What’s the only thing more exciting than seeing animals in the wild? Baby animals in the wild! Check out these photos of baby monkeys – baby long-tailed macaques:
I saw these Long-tailed Macaques in Bako National Park, in Malaysian Borneo. This below photo reminds me of the photos of monkeys in Bali.
These baby monkeys were so adorable that we almost forgot that they’re wild animals.
Long-tailed macaques are the most commonly seen type of monkey in southeast Asia; I saw them all over, from Indonesia to Cambodia to the Philippines. Male members leave the group when they reach puberty, according to Wikipedia. Long-tailed macaques are also referred to as crab-eating macaques
These baby monkeys in Borneo were cute, but there’s competition for cutest baby wildlife from my Asia trip. My southeast Asia trip has already produced opportunities to see baby elephants in Borneo, baby monkeys (macaques) in Indonesia, and baby apes (baby orangutans). Which set of baby wildlife photos did you like best? Read more...(209 words, 7 images, estimated 50 secs reading time)
Introducing the tiny Islamic sultanate of Brunei, located in Borneo, between Sabah and Sarawak (Malaysia), and is one of the smallest countries in the world. Brunei architecture was stunning!
My trip through Brunei began in the capital, Bandar Seri Begawan (BSB), where there’s impressive mosques. We also strolled through Kampung Ayer, a entire village on stilts.
Below are some views of their illuminated golden-domed Omar Ali Saifudien Mosque and Jame Asr Hassanal Bolkiah Mosque (29 golden domes!)
Above is my photo of the Sultan Omar Ali Saifuddien Mosque, with its gleaming gold dome.
Brunei is about the size of Delaware, with a population of 415,000, and the government provides free education, health care, pensions and low-interest loans for the purchase of homes and cars. The Brunei sultanate become the richest man in the world in 1984, at $40 Billion, and reportedly now has $20 Billion.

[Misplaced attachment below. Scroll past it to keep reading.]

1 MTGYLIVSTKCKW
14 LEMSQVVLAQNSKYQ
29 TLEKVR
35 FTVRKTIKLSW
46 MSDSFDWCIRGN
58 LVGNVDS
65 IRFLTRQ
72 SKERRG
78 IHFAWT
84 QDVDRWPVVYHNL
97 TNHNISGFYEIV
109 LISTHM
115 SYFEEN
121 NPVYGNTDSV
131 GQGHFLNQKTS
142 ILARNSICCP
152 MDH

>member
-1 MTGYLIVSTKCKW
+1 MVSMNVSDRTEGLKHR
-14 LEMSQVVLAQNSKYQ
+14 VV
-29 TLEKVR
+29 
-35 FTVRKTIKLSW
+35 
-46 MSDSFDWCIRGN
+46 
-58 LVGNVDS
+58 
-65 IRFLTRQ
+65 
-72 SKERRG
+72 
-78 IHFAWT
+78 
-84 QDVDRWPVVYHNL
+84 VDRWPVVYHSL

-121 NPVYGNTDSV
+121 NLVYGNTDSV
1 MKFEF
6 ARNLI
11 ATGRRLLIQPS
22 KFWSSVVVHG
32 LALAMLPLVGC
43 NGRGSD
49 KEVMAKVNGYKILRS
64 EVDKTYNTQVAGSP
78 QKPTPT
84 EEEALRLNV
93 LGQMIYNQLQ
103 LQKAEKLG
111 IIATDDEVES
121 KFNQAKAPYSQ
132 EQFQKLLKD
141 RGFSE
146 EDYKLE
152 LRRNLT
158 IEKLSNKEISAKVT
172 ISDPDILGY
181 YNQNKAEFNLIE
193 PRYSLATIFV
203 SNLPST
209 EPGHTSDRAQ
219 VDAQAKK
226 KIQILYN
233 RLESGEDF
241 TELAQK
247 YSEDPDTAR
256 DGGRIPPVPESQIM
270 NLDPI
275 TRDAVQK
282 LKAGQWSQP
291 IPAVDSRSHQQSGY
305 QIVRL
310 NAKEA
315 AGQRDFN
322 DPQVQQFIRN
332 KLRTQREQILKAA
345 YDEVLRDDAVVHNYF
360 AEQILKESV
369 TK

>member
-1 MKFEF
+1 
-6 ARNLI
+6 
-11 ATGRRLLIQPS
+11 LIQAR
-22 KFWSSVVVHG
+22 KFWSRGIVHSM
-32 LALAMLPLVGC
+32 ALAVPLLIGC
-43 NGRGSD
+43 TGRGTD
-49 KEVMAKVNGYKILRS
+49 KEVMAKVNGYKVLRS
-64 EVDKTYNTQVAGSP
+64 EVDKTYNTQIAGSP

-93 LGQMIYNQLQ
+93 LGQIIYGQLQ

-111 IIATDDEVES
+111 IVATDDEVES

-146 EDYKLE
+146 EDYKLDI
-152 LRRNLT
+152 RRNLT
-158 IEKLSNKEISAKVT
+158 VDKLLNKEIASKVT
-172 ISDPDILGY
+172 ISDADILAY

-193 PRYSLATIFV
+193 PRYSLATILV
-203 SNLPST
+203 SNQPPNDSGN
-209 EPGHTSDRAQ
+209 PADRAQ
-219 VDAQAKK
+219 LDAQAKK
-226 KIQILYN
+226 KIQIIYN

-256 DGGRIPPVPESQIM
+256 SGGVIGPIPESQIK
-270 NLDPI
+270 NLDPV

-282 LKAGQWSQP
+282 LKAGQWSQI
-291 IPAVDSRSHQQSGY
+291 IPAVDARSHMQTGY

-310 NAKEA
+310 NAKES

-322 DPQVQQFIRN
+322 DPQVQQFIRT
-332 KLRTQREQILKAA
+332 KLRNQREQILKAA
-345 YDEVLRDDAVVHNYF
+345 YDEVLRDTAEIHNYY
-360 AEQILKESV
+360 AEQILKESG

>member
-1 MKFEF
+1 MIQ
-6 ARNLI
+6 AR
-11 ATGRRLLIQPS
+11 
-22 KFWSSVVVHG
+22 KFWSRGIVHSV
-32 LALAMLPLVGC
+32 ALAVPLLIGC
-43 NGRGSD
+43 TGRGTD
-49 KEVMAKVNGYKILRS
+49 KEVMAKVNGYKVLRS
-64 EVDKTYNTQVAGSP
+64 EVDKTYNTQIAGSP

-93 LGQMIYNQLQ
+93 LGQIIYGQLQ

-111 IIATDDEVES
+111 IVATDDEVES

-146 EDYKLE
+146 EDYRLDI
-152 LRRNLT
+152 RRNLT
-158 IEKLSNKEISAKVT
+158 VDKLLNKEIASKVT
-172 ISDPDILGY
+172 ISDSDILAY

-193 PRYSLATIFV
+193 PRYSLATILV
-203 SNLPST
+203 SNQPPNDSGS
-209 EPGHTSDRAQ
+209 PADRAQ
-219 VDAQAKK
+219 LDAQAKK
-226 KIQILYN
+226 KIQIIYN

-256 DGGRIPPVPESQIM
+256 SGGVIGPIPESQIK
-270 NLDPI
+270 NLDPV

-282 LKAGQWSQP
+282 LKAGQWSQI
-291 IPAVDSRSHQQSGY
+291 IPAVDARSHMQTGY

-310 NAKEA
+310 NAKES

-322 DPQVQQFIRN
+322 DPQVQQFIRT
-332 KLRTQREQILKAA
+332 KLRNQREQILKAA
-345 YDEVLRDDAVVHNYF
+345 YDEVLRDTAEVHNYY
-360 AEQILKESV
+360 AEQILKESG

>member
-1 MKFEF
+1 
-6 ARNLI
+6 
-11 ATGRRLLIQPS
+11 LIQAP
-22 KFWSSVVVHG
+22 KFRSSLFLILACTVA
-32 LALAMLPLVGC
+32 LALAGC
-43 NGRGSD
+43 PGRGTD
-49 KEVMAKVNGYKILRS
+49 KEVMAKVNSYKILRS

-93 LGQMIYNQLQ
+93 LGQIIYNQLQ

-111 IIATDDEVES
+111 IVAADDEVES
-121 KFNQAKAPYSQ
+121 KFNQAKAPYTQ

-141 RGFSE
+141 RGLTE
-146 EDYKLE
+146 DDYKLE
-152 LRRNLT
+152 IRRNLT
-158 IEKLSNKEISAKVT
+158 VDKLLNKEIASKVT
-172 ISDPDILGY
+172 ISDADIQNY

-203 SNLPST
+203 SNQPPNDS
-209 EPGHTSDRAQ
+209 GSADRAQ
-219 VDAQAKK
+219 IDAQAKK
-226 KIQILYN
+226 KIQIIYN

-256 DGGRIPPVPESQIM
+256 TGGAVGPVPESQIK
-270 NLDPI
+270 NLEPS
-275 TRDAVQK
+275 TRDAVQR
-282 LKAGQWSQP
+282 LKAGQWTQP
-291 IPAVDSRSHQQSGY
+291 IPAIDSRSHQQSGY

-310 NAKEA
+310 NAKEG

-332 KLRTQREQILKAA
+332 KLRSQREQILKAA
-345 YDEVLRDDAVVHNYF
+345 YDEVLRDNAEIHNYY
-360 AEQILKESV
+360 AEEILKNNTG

Oil is the source of all wealth, and when Shell began pumping in the 1970s, it soon became known as “the Shellfare state.”
Read more...(530 words, 5 images, estimated 2:07 mins reading time)
Asian Elephants are incredible. So primitive, so old, and the baby elephants are so cute! We were on a river safari in Borneo when we saw a whole family of Asian Elephants (aka Asiatic Elephants or Elephas maximus). After seeing them in the wild, I was really curious and learned some interesting Asian elephant facts. My photography is below, also with Asian Elephant facts that I found interesting are below:
Elephants are the largest land animals living today. They’re massive!
If you thought human pregnancy was challenging – check this out. Asian Elephant pregnancies last 22 months, baby elephants can weight 260 pounds at birth.
At full size, male Asian Elephants can weigh up to 12,000 pounds (5400 kg)! Females weigh up to 9000 pounds.
Elephants typically live for 60 years in the wild (80 years in captivity).
Asian Elephants can be up to 10 feet tall at the shoulder. They’re much smaller than African Elephants in mass, but are taller.
They have up to 20 pairs of ribs and 34 caudal vertebrae (bones that make up their tails).
Read more...(835 words, 8 images, estimated 3:20 mins reading time)
While I’ve never gone snorkeling with so few fish in Malapascua, Philippines, the water was clear and we had a great group and our first ever encounter with a Sea Snake! I’ll post about the Sea Snake soon, but in the meantime, here are some fun pics from our snorkeling experience below.